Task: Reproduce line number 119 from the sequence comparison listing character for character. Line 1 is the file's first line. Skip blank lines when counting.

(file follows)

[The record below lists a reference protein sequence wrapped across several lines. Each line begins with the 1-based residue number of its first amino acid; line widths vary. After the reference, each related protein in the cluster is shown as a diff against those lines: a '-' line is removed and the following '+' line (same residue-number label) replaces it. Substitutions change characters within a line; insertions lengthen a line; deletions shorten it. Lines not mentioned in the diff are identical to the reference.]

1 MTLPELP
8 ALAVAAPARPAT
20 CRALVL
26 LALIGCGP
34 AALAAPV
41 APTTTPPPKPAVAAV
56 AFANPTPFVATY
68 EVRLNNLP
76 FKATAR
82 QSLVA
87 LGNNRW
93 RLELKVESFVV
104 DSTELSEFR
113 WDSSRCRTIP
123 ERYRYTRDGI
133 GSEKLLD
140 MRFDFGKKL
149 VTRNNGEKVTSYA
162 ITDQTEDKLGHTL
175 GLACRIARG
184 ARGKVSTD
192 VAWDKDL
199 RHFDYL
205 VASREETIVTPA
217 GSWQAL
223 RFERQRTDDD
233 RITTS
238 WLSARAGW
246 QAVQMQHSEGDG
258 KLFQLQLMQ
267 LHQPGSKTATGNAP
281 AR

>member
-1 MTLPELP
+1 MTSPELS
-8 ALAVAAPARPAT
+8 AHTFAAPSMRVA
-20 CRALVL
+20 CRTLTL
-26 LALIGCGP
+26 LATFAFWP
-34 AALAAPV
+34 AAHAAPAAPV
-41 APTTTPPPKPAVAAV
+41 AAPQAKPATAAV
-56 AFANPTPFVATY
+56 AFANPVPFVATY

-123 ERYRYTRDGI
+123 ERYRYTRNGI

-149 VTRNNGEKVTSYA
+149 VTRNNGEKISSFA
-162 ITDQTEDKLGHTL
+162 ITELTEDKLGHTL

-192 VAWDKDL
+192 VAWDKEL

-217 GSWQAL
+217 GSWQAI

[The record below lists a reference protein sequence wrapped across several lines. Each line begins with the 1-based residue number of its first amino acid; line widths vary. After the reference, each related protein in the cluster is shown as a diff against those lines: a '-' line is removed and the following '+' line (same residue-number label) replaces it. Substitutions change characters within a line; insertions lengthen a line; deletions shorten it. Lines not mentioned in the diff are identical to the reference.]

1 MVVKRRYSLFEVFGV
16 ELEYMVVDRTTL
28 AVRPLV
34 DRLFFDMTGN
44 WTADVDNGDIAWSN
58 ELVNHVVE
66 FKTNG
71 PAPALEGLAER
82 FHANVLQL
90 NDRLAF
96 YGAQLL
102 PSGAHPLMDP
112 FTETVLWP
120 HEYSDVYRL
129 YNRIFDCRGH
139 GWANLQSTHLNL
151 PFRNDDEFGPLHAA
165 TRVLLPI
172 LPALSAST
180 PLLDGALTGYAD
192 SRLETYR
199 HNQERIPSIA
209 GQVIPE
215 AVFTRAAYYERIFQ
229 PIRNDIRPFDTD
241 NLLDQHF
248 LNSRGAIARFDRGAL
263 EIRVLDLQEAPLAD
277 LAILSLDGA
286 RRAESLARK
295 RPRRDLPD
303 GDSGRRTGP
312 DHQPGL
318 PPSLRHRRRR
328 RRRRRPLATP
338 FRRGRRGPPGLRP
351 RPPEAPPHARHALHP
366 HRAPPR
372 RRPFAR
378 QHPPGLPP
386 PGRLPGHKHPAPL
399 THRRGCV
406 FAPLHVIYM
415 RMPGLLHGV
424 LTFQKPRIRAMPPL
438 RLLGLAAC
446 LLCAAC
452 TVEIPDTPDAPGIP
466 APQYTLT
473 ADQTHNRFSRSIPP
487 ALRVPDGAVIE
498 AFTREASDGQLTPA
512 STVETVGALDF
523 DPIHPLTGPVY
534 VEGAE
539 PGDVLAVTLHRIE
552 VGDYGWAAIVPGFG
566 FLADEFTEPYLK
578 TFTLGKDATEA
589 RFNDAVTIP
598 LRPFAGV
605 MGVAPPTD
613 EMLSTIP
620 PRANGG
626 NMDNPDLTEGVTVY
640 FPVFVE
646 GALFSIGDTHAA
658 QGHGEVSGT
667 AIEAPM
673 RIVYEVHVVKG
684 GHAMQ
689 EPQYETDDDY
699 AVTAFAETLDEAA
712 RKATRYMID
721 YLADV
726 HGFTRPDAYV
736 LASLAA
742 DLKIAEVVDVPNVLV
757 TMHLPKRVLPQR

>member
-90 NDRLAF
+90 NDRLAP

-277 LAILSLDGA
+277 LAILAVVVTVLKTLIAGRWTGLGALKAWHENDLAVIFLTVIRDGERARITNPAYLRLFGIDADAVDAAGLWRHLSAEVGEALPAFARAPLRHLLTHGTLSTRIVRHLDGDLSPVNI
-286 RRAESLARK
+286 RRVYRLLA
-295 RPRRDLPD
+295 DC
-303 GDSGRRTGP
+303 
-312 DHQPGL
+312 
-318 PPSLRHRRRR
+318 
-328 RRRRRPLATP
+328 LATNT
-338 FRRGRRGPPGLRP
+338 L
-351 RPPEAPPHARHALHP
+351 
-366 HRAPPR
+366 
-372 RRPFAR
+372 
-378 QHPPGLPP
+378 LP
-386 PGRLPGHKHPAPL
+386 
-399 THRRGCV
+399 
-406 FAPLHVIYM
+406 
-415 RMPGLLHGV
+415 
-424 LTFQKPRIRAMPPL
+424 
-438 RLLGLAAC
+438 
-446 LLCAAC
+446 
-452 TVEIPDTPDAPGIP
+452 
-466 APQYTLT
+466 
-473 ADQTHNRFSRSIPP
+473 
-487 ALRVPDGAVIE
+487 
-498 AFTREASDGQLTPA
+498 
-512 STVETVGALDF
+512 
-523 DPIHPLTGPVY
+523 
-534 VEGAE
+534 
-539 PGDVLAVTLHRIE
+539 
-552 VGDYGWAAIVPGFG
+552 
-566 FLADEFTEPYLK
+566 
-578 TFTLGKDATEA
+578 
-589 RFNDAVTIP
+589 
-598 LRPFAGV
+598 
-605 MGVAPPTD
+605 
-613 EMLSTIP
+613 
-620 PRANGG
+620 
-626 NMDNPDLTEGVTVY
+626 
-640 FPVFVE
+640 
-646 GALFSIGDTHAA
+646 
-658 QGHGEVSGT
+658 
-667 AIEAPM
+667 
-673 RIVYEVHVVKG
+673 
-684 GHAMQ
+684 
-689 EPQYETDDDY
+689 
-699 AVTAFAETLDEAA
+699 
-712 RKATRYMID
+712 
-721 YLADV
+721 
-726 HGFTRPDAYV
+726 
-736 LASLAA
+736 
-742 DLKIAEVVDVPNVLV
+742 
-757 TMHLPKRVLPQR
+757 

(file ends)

589 RFNDAVTIP